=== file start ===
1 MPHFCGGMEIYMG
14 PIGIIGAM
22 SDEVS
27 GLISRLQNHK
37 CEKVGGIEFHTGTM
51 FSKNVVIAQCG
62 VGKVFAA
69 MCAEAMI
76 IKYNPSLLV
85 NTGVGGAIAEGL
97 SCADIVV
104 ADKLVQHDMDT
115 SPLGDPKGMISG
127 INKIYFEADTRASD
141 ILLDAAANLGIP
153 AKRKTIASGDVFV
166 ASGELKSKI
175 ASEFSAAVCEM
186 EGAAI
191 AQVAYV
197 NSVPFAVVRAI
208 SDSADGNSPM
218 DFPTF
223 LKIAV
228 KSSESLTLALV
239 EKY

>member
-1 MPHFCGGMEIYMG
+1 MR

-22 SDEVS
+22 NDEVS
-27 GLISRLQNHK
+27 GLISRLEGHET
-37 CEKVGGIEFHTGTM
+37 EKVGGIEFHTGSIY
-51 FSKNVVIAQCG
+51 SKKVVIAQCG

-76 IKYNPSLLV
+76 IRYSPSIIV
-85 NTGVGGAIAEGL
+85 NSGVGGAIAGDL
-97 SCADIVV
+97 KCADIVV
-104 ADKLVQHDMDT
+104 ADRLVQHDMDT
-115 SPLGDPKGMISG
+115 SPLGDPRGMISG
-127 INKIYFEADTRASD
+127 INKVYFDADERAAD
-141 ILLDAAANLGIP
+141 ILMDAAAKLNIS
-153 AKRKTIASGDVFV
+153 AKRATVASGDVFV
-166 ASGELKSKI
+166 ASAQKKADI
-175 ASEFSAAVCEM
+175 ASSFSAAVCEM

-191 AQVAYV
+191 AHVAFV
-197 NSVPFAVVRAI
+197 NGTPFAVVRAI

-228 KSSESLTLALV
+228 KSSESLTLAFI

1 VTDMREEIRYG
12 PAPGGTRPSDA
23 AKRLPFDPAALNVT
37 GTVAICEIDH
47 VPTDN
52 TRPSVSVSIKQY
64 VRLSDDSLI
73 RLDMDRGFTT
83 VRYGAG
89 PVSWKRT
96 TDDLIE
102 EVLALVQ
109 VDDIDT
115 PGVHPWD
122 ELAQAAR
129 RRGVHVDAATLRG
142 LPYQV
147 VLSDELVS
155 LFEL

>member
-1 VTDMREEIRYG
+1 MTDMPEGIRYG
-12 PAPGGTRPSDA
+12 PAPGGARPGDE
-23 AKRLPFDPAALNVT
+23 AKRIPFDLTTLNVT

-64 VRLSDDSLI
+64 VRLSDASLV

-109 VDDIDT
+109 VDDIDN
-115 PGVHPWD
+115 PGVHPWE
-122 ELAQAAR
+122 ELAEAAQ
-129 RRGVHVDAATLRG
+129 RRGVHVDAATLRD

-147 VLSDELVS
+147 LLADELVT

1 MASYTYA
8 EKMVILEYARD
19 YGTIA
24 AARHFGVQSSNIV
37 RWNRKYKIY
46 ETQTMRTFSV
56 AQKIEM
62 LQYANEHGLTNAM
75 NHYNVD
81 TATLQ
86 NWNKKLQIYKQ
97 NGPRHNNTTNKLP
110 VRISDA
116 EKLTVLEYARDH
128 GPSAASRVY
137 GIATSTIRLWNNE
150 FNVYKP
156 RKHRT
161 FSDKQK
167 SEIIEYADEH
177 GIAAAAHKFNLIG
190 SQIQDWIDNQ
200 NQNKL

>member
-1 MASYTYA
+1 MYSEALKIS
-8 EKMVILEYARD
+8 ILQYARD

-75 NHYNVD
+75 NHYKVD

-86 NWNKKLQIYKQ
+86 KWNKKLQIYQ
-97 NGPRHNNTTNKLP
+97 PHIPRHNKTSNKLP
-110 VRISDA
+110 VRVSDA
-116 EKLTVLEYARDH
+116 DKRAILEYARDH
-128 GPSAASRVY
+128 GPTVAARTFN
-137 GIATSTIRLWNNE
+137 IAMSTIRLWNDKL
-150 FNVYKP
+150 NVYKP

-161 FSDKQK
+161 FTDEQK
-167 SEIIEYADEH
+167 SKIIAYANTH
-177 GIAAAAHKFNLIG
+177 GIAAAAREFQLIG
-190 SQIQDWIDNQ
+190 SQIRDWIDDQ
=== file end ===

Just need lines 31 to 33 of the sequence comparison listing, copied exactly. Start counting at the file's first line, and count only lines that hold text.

+22 NDEVS
-27 GLISRLQNHK
+27 GLISRLEGHET